Eric cleared his throat, but his voice still came out hoarse.  “You know I bet she would introduce you to some of her friends, if you wanted.”

“Now you’re talking,” Corbin said, her blue eyes gleaming.  “There just might be hope for you yet.”


Twilight spilled down from the horizon across all the world.  Eric sat up in his bed, a cool wind tousling his hair, waiting for Zofia.  He spotted her, hauling her medicine bag in his direction.  The last rays of the sun caught her shoulder length teak hair, making it shine like spun gold.  She blossomed with one of her slow, self-conscious smiles when she caught sight of him and Eric found himself transfixed.

Officially, she was there to check on his wound and ensure he was healing as quickly as possible.  Yet, she always made sure he was the last of her patients for the night and she always took her time with him.

She set her bag down on the end of the preparation table and withdrew a pot of salve along with a roll of fresh bandages.  When she turned to him, her cheeks were pleasantly flush.  “Hello again!  How are we feeling today?”  Her eyes darted to his and then away only to return sparkling.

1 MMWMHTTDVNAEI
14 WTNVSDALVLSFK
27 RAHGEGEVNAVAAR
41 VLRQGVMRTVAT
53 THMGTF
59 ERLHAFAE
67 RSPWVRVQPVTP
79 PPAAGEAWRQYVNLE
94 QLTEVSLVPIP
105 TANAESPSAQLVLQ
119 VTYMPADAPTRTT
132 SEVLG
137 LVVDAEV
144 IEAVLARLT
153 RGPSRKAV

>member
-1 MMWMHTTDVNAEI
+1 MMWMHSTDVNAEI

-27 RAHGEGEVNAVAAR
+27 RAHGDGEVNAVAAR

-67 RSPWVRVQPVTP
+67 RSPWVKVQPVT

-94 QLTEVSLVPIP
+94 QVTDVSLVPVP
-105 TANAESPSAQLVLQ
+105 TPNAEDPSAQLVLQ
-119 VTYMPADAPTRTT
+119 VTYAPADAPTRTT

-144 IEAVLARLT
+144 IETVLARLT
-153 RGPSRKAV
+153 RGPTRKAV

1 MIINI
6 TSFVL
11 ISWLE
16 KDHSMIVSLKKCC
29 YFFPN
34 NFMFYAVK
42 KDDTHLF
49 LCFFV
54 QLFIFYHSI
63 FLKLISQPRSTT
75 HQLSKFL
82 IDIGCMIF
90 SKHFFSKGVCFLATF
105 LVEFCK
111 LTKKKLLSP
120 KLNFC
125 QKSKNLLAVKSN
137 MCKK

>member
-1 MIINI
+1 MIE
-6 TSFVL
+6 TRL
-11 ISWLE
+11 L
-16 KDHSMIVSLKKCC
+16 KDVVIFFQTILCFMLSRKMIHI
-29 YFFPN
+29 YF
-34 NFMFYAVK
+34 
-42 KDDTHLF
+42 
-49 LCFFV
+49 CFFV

“Still a little tender,” he said trying to keep his tone relaxed despite how dry his mouth went whenever he spoke to her.  “But better every day.”

“Let’s have a look.”  Her delicate fingers unwound the bandage.  Where they grazed the bare flesh of his thigh, tingles ran through his nerves, leaving him with a craving for more.  She examined the lines of new flesh in the lantern light and asked, “How was your day?”

“Corbin came to see me.  It was actually pretty nice.  Not what I expected.”  Eric couldn’t be sure, but he thought Zofia stiffened slightly at the mention of Corbin. 

“What did you expect?”